The Medical Management of Transgendered Patients

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Outline. Case PresentationClinical QuestionsBackgroundGender Reassignment TherapyHormonal TherapySex Reassignment SurgeryCase Wrap-Up. Case Presentation. Stephanie is a 45 y/o transsexual woman who presents to your WH clinic to establish care with you her new PCP. She would like you to start prescribing her estrogen pills.PMH: HTNPSH: sex-reassignment surgery in 2001.

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The Medical Management of Transgendered Patients

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1. Jo-Anne Suffoletto, MD VA Womens Health Update March 13th, 2009 The Medical Management of Transgendered Patients

2. Outline Case Presentation Clinical Questions Background Gender Reassignment Therapy Hormonal Therapy Sex Reassignment Surgery Case Wrap-Up

3. Case Presentation Stephanie is a 45 y/o transsexual woman who presents to your WH clinic to establish care with you her new PCP. She would like you to start prescribing her estrogen pills. PMH: HTN PSH: sex-reassignment surgery in 2001

4. Case Presentation (cont.) NKDA Meds: Ethinyl estradiol 100 g po day Spironolactone 100 mg po bid SH: nonsmoker, occ. EtOH She has been living as a woman for 10 yrs.

5. Clinical Questions: What type of estrogen should she be on and at what dose? How does this compare to regular HRT for women? What are the risks of hormonal therapy? What type of routine follow-up/screening will she need?

6. Background: Transgender Identities Cross dresser = Transvestite Androgyne bigender, gender-fluid, non-gendered Intersexed physically ambiguous genitalia, CAH Transsexual a person who desires to live and be accepted as, a member of the sex opposite to that assigned at birth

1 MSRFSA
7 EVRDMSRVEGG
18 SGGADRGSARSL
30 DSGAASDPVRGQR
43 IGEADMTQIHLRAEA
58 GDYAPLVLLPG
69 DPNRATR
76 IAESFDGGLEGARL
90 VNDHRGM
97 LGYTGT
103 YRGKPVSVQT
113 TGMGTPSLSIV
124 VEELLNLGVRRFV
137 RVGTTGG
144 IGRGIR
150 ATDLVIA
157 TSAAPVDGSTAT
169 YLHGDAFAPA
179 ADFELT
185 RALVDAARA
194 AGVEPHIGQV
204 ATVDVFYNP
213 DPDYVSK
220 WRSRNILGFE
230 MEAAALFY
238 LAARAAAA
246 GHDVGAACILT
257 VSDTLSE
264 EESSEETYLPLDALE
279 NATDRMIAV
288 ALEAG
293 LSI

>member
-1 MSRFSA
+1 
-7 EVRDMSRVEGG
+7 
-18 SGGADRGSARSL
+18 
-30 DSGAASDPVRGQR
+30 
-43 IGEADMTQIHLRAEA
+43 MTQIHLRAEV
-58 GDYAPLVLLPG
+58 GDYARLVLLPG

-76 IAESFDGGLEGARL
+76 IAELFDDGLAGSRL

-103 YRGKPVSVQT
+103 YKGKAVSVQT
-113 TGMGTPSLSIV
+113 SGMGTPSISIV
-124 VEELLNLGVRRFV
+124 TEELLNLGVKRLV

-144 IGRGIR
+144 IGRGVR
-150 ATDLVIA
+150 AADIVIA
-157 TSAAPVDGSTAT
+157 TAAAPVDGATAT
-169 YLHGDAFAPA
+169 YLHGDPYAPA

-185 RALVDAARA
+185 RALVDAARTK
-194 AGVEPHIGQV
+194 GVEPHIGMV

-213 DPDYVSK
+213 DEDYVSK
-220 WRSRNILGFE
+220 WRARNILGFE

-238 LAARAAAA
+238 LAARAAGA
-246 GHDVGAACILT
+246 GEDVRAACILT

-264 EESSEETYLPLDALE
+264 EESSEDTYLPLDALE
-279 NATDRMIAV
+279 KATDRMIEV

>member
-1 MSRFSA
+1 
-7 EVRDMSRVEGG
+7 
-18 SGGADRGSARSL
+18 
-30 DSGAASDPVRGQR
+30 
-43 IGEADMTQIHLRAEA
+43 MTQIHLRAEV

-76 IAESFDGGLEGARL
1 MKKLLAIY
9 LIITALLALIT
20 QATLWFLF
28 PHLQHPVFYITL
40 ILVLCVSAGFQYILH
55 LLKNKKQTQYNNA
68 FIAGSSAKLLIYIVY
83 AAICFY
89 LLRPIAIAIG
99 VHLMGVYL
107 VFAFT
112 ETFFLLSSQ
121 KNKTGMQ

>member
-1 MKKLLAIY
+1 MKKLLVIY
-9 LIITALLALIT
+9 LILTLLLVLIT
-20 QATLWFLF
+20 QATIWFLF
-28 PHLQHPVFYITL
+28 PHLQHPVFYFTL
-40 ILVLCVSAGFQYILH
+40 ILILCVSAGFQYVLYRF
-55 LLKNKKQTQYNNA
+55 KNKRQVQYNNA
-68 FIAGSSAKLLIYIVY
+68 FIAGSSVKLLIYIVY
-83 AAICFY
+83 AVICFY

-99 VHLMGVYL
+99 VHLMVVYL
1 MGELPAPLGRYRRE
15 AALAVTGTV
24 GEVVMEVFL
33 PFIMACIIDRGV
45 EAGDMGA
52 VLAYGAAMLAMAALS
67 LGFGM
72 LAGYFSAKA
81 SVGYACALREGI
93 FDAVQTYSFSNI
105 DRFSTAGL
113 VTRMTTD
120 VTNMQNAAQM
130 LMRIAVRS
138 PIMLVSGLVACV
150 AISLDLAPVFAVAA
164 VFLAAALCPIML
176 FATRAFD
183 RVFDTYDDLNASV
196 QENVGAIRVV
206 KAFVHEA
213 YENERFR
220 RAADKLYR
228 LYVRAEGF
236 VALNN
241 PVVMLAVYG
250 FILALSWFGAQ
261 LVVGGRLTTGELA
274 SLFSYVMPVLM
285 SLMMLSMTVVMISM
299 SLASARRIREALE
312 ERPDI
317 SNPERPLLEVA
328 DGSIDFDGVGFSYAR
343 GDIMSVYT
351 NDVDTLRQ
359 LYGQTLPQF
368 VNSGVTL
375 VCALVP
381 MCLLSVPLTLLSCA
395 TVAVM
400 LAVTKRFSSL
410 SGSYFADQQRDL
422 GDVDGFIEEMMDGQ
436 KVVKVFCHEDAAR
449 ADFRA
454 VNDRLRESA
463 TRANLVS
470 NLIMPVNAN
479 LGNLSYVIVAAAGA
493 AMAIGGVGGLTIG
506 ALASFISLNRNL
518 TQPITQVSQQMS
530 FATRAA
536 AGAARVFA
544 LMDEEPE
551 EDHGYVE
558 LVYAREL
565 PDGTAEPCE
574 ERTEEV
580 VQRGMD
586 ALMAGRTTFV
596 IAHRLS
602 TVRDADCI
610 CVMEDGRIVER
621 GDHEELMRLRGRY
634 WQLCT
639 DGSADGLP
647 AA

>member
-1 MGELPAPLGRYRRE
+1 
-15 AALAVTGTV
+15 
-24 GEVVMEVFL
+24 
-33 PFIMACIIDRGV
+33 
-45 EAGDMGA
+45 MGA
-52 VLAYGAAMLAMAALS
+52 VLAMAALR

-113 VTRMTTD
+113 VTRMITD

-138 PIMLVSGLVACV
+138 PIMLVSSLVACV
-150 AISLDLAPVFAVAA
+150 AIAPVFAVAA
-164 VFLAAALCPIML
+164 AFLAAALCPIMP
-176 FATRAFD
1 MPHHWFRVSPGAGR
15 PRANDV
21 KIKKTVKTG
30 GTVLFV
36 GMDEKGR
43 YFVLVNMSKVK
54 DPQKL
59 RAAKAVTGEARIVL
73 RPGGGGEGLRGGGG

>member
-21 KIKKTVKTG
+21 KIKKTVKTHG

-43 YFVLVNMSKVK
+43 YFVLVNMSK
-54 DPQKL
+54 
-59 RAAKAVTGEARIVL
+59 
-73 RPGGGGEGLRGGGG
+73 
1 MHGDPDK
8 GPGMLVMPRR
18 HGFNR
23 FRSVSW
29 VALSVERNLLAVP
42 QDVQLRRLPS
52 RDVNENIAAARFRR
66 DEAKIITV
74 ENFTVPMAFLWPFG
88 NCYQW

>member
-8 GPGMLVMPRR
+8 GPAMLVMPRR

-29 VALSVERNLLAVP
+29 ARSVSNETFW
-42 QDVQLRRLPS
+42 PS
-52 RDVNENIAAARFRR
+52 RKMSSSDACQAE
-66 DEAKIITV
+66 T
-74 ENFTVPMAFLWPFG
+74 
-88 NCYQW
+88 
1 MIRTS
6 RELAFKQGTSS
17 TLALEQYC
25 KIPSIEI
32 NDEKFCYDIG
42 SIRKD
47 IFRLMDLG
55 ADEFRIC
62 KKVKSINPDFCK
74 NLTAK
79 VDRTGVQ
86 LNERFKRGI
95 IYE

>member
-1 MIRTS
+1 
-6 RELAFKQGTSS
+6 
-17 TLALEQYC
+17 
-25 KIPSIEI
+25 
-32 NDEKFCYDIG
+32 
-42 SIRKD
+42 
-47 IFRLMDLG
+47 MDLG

7. Background: Sex and Gender

8. Transsexualism Individuals who experience themselves as being of the opposite sex, despite having the biological characteristics of 1 sex (MtF, FtM) Persistent discomfort with their anatomical sex Desire to live permanently in the social role of the opposite gender Desire sex reassignment surgery (SRS) There is a continuum of expression

10. Background Prevalence of transsexual people 1 in 11,900 males 1 in 30,400 females

11. Five Parts of Gender Reassignment Therapy Diagnostic assessment Psychotherapy Real-life experience in desired role Hormones of desired gender Surgery to change genitalia and other sex characteristics

12. Gender Reassignment Therapy Various Paths Are Possible hormones?real-life experience?surgery real-life experience?hormones?surgery hormones?breast surgery?real-life experience

13. Gender Reassignment Therapy Aims of Hormonal Therapy: To reduce the hormonally-induced secondary sex characteristics of the original sex To induce the secondary sex characteristics of the new sex

14. Sites of Action for Hormone Rx

15. Eligibility Criteria for Hormone Therapy 1. Age =18 years 2. Knowledge of what hormones medically can/cannot do and their social benefits and risks 3. Either: a. Real-life experience = 3 months b. Psychotherapy usually a minimum of 3 months 4. Letter of Recommendation

16. Readiness Criteria 1. Further consolidation of gender identity during the real-life experience or psychotherapy 2. Progress made in mastering other identified problems leading to improving or continuing stable mental health 3. Likely to take hormones in a responsible manner

17. Setting Realistic Expectations for Hormone Therapy Things that feminizing hormones cannot change: Previous effects of androgens on the skeleton, ie. height, size/shape of hands, feet, jaws and pelvis, cannot be reversed Beard density is not slowed by cross-sex hormone administration